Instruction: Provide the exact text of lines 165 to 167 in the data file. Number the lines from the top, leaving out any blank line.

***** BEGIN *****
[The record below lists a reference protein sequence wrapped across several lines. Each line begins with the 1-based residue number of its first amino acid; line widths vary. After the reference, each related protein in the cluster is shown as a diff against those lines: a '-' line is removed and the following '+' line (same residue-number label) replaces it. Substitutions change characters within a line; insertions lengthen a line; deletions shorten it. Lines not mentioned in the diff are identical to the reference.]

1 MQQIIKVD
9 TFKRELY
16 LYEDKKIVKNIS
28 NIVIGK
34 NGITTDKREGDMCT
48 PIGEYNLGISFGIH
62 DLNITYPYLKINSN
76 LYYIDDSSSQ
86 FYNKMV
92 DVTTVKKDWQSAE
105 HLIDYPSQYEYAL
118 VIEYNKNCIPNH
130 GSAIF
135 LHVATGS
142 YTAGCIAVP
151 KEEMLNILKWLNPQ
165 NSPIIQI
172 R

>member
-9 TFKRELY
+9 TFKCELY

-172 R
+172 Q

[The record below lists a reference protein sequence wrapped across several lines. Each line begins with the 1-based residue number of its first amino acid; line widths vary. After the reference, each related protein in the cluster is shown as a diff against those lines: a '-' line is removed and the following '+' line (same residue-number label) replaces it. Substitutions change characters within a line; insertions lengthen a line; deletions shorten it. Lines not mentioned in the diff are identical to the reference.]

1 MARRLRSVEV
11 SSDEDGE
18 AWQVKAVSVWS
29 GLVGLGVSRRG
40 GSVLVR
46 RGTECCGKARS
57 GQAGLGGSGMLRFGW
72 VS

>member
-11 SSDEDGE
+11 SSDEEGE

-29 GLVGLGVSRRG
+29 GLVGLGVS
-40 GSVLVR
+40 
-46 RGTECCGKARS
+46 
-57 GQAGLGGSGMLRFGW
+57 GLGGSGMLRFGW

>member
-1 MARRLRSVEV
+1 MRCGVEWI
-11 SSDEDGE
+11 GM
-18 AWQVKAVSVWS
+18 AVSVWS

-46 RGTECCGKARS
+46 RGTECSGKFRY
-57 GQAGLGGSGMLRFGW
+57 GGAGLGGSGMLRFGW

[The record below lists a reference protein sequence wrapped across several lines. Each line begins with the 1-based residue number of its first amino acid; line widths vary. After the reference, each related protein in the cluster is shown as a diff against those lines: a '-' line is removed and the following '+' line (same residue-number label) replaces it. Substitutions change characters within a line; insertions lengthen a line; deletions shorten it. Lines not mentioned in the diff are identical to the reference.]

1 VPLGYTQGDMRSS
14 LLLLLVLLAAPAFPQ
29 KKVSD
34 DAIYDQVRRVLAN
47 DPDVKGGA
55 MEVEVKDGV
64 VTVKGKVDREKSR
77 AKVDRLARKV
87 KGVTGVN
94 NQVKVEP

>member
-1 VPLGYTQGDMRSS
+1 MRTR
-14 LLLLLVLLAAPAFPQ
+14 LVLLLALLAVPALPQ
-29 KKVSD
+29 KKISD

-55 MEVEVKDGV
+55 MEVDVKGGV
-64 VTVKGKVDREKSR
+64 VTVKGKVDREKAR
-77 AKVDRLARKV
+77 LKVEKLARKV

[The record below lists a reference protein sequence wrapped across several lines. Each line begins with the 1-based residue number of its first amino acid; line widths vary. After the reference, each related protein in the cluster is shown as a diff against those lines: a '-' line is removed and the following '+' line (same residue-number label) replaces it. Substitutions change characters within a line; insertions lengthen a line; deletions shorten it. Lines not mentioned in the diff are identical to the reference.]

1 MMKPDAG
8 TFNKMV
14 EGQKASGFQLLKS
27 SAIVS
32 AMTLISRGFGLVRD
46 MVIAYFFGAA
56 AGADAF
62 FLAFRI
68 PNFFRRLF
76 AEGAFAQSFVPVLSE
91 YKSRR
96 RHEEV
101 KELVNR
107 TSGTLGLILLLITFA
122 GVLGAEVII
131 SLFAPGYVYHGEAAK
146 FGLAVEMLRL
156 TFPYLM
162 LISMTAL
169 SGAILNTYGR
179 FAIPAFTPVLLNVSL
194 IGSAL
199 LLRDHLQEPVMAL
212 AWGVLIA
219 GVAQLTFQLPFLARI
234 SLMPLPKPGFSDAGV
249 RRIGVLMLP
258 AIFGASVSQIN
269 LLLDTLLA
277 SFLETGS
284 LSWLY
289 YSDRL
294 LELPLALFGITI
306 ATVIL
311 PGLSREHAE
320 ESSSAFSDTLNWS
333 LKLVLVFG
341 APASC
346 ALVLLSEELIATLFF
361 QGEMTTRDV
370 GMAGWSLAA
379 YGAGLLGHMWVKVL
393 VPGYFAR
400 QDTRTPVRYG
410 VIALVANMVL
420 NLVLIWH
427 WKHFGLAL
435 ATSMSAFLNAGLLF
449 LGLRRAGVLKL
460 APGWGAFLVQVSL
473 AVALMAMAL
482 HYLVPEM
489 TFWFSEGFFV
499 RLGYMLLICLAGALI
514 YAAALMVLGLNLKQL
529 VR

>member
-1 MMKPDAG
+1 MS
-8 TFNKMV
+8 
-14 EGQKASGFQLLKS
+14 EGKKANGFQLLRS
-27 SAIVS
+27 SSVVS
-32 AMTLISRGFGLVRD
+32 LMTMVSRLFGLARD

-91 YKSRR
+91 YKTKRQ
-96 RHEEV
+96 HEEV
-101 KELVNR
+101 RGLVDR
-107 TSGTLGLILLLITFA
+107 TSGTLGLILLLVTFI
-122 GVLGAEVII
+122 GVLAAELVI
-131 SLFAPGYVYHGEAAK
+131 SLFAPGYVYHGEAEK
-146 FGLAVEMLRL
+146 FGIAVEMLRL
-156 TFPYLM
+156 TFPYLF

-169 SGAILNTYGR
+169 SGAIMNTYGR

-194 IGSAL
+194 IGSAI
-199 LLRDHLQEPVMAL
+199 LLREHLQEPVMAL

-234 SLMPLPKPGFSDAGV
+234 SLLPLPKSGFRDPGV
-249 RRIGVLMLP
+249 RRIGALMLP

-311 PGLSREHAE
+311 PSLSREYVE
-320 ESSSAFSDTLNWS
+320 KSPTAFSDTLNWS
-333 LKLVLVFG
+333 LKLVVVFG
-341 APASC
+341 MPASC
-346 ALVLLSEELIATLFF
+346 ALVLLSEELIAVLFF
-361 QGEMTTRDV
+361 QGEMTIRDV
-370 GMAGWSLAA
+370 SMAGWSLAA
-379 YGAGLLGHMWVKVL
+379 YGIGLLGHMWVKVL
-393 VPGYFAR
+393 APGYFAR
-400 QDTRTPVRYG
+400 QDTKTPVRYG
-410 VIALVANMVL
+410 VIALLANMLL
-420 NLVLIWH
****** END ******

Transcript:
+169 SGAIMNTYGR

-194 IGSAL
+194 IGSAI